Then a spectator or volunteer told us there was no more uphill.  I hoped he was correct.  The road did level out and turned downhill a bit.  Someone said there was only a mile and a quarter to go, but my watch said it was a mile and 3 quarters.  It also said I had been running 3 hours and 26 minutes.  If there was only a 1.25 miles to go I thought I could do that in 9 minutes.  But it was my watch which was correct.  I have found more often that my watch thinks I completed the race distance before I got to the finish line, so I decided to wait for my finish line push until I could see the line.  A couple more turns and the finish line came into view.  And there was also a side road out and back to do before heading to the finish.  Maybe it was now within 3 quarters of a mile.  I was pushing myself harder but my pace wasn’t increasing nearly as much as the effort.  As I finished the out and back part I saw Cindy from Rochester entering the section and didn’t think she would make her 3:40 goal.  She missed by 37 seconds.  One last turn and just the final 2 tenths up a small hill to the finish.  I knew I could push the pace that far and “charged” the line, passing 5 or 6 runners.  I stopped my watch a couple steps past the timing mats and saw 3:37:11.  I had a nice PR, sub 3:40, and a chance to rest.

And The Crew met me again, providing more nourishment and encouragement.

Mile splits according to Garmin:
1 to 13:  8:08, 8:21, 8:24, 8:19, 8:14, 8:18, 8:24, 8:26, 8:08, 8:21, 8:07, 8:06, 8:11,
14 to 26.2: 8:30, 8:20, 8:13, 8:20, 7:56, 8:17, 8:43, 8:11, 8:07, 8:35, 9:18, 8:11, 8:08, 0:52
Miles 1-13 totaled 1:47:27, 14-26 totaled 1:48:49.  Plus the point two in 52 seconds.

The race organizers had more than the usual challenges to make this marathon happen.  There was damage to the towpath/trail sections from hurricane Irene and then more heavy rains from the next tropical storm.  They had to change both the beginning and end of the course and get it recertified so that the Boston hopefuls could use their time to qualify.  This was completed less than 24 hours before the race started.  They did a great job of communicating the status and changes to the runners.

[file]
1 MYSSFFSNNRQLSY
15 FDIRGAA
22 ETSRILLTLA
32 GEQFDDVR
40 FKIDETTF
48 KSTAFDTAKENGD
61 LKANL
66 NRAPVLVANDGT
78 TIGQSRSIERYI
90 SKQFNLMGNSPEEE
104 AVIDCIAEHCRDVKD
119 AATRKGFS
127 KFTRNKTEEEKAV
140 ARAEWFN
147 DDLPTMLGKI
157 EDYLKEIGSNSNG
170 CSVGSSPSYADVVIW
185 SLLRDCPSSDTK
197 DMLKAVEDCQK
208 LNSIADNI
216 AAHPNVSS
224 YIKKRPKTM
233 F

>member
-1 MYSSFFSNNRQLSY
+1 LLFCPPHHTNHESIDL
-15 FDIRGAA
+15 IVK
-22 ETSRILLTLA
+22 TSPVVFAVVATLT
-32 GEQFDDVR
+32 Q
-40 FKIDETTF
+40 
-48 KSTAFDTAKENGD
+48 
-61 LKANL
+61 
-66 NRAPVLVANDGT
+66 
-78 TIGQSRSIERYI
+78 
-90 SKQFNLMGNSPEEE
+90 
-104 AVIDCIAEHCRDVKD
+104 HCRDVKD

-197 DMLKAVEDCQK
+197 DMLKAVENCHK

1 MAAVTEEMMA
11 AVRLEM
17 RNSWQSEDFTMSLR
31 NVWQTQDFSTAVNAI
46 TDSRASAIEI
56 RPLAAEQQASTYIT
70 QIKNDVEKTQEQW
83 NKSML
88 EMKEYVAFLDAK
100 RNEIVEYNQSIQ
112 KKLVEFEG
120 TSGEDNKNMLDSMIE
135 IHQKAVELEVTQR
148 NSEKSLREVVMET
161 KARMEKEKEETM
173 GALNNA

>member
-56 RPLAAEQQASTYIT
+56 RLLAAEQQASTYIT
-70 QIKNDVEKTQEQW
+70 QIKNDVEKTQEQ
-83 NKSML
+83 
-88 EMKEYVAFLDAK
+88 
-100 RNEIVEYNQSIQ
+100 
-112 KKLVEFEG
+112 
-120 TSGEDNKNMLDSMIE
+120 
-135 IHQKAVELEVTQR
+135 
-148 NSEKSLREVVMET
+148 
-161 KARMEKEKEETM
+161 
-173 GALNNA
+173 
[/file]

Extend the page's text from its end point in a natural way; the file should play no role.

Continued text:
local coverage has photos showing some of the course, one pic of Susan Graham-Gray

Wednesday, May 25, 2011

Marathon Pacer Report

Bob Potts Marathon, York PA   Sunday May 15, 2011  6:30 am start

I was pacing for running friend Brenda, with whom I have run many hundreds of miles over a few yearss.  She was going for a 3:55, to exceed her BQ requirement by 5 minutes.  I thought if we averaged 9 minute miles to the turnaround at about halfway, we could make the goal with only a little increase in pace on the return trip.  We ran with Mike who hoped for sub 4 hours.  The day started overcast in the low 60's, with showers predicted.  It was quite humid and warmed up into the 70's.  Conditions proved troublesome for some, as a couple runners were taken to the hospital. 
The weekend was like a field trip for our run group. We had rooms at the same hotel, carpooled, went to dinner together. Six of us running, three there to support us, and a couple more showed up for the race.
For the start, we crowded near the front since there was no chip timing.  My watch showed 2 or 3 seconds as we crossed the start line.  We had trouble throughout with uneven pacing.  (Yep, that was supposed to be my job.) 
The race started on the streets of York and the first several blocks were downhill.  That combined with being up front meant we were going too fast.  We kept agreeing out loud that we were going too fast, but only gradually got close to our planned pace.  As we slowed we were constantly being passed by other runners. 
Still, I thought the pace was fairly comfortable and I enjoyed the run for the entire first half.  Lots of chatting, jokes, etc.  I was not carrying any drink or nutrition, depending on the aid stations, walking each one to get a cup or two.  (I would do that different next time and carry something.)  Brenda and Mike were each carrying their own nutrition items.  We saw our great crew at about mile 9.  I took some of my honey gel mix and a drink of water.  Thanks to Rose (my wife), Denise, Kristal! It was a real boost knowing you were there.  Nikki and Dagmar were there cheering too.